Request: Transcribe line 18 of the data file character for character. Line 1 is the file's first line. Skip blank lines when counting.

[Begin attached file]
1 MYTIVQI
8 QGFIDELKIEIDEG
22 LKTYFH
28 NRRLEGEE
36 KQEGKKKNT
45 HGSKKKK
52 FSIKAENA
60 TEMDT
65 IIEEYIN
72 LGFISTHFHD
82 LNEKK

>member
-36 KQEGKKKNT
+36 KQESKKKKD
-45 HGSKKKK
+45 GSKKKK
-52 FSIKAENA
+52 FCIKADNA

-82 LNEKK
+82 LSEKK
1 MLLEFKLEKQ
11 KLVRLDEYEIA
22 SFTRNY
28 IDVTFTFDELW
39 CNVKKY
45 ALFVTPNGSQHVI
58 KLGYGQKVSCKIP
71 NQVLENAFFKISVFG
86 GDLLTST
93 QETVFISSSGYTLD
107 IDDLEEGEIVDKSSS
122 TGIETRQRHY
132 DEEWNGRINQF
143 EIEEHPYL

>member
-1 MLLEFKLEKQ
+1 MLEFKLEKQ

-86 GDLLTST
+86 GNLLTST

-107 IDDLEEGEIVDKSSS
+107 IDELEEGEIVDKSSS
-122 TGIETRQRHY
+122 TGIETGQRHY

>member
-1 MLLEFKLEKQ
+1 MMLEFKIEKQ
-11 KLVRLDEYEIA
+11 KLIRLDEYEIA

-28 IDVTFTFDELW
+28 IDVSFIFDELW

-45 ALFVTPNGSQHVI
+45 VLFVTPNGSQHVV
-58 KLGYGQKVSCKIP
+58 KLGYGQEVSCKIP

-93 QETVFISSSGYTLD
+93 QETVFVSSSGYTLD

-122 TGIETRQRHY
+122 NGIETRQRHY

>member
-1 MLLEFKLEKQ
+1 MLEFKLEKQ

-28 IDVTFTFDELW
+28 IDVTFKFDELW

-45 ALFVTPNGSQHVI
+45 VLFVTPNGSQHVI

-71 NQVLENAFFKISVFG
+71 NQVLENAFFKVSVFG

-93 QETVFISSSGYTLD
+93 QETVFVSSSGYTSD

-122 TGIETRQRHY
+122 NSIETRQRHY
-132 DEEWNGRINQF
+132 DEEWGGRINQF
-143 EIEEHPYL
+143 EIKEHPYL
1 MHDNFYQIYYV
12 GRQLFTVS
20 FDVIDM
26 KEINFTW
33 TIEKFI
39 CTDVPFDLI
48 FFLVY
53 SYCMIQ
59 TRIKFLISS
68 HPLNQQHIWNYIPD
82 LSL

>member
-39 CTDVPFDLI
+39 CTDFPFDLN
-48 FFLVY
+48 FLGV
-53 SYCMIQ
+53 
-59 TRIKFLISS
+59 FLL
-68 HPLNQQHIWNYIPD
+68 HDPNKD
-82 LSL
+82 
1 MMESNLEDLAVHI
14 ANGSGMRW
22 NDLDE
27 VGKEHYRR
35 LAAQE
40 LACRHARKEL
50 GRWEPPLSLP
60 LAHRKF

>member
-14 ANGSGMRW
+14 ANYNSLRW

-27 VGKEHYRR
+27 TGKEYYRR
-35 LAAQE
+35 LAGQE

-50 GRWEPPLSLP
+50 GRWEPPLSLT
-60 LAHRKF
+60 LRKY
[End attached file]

+52 FCIKADNA